• Bed Temperature: 55˚C
  • Print Speed: 60mm/s

Metal-filled Filaments

Small objects 3d printed using virtual foundry's 90% copper metal filament
(Source: u/noselace via Reddit)

If you want to give a metallic look to your prints, metal-filled filaments are the way to go. These composite filaments contain metal powder mixed with PLA or ABS, such as bronze, copper, or aluminum.

Metal filaments look and feel great when they come off the printer, but some post-processing goes a long way. You can polish and tarnish metal-filled prints to emphasize the metallic properties and create a more genuine appearance.

Even the weight of the metallic filaments is lifelike. Metal-filled filaments are much denser and heavier than standard printing filaments.

When printing with metal filament, keep an eye on your nozzle. The metal powder in the filament is highly abrasive. We recommend upgrading from a brass nozzle to a stronger, longer-lasting, hardened steel nozzle (Amazon).

ProtoPlant Protopasta Metal-Filled PLA


  • Comprised of a base PLA plastic mixed with 60% stainless steel powder.
  • Twice the density of standard PLA filament, making it perfect for prints requiring a metal look and feel.
  • Made in USA

Optimal Settings

  • Nozzle: 215˚C
  • Bed Temperature: 55˚C
  • Print Speed: 60mm/s

Color-changing Filaments

A vase sitting on a 3d printed with green and blue color changing filament

Add some excitement to your prints by using color-changing filaments. They change colors based on temperature or UV light exposure. For example, when cold, the filament may appear one color and switch to a different shade when exposed to heat.

Most often, color-changing filaments consist of two or three colors wound into a single filament spool. The result is a print that “color shifts” as its orientation changes.

Another popular color-changing filament uses gradients of colors. The filament will start printing in one color and slowly transition to another. For example, rainbow filaments shift through the colors of the rainbow as they print.

Color-changing filaments are fun and produce unique color patterns every time.

The color-changing characteristics make them great for prints like phone cases, jewelry, vases, or any object where a dynamic color shift creates visual intrigue.

The biggest downside is that there’s no way to control the color of the print. But it makes for a fun surprise, not knowing how the final product will turn out.

Eco-Friendly Filament

Eco-friendly filaments are a way to combat the plastic waste caused by 3D printing. Eco-friendly filaments are recyclable or biodegradable.

While PLA filament is industrially biodegradable, most recycling or composting programs do not accept it.

3D printing filaments considered “environmentally friendly” are made using recycled materials or environmentally friendly alternatives such as algae.

Despite your first thoughts, eco-friendly filaments produce excellent results and are as easy to use as their standard filament counterparts. It’s often impossible to distinguish between regular and eco filaments.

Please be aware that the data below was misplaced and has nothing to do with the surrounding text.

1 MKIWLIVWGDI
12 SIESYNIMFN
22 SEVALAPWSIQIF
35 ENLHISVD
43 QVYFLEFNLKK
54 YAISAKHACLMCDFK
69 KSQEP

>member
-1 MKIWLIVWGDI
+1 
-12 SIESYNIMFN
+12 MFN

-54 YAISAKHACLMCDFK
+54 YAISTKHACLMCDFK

Choosing the Right Filament for Your 3D Printer

When selecting the best filament for your 3D printer, you must consider various factors affecting your print quality and project success. This section will guide you through the process by discussing the following topics:

Compatibility with FDM 3D Printers

First and foremost, ensure that the filament you choose is compatible with your 3D printer. Fused Deposition Modeling (FDM) printers are the most common and accessible type, typically using materials such as PLA, ABS, and PETG.

Nearly every 3D printer is compatible with printing PLA filament. But advanced materials like PETG, ABS, and nylon require specific nozzle and bed temperatures to print.

Many 3D printers, like the Ender 3, can be upgraded to support more difficult filaments.

It’s important to check your printer’s specifications, as it may not support every filament.

Filament Diameter

Filaments come in two standard diameters: 1.75mm and 2.85mm. Choose the diameter that matches your 3D printer specifications and nozzle size to avoid potential issues.

Purchasing filament with a diameter that matches your nozzle size is crucial since it affects the extrusion process and overall print quality.

Heated Bed Requirements

Some materials, like ABS and PETG, require a heated bed to enhance adhesion and prevent warping.

Most new 3D printers provide heated beds. So it’s not a problem for most people.

But it is important if you’re working with a printer that doesn’t offer a heated bed.

Budget and Quality Considerations

Keep your budget in mind when choosing filament, as prices can vary significantly depending on material type. While higher-priced filaments tend to be more consistent and reliable, plenty of affordable options also offer excellent-quality prints.

Always consider weighing price against performance when making your decision.

Print Quality and Post-Processing

Different filaments yield varying print qualities and require distinct post-processing techniques. For example, PLA often produces smooth prints with minimal post-processing. ABS, on the other hand, can be smoothed using acetone vapor.

Exotic filaments like wood and metal require some post-processing for a lifelike appearance.

The amount of post-processing required is an important consideration. Do you want your prints to look and feel great right off the bed? Or are you ok doing some post-processing work to get a top-quality part?

Article by

Mario De Lio